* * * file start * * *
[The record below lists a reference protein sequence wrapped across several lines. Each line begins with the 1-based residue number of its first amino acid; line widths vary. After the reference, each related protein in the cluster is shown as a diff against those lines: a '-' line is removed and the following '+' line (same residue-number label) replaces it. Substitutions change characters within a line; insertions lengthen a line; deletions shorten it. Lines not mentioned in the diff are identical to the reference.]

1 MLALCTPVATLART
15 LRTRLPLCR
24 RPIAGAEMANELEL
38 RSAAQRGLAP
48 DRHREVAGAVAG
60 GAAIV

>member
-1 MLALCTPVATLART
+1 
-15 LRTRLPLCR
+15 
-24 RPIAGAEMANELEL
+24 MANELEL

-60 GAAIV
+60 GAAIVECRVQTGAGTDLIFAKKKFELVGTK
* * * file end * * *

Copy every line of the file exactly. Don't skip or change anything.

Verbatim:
[The record below lists a reference protein sequence wrapped across several lines. Each line begins with the 1-based residue number of its first amino acid; line widths vary. After the reference, each related protein in the cluster is shown as a diff against those lines: a '-' line is removed and the following '+' line (same residue-number label) replaces it. Substitutions change characters within a line; insertions lengthen a line; deletions shorten it. Lines not mentioned in the diff are identical to the reference.]

1 MLALCTPVATLART
15 LRTRLPLCR
24 RPIAGAEMANELEL
38 RSAAQRGLAP
48 DRHREVAGAVAG
60 GAAIV

>member
-1 MLALCTPVATLART
+1 
-15 LRTRLPLCR
+15 
-24 RPIAGAEMANELEL
+24 MANELEL

-60 GAAIV
+60 GAAIVECRVQTGAGTDLIFAKKKFELVGTK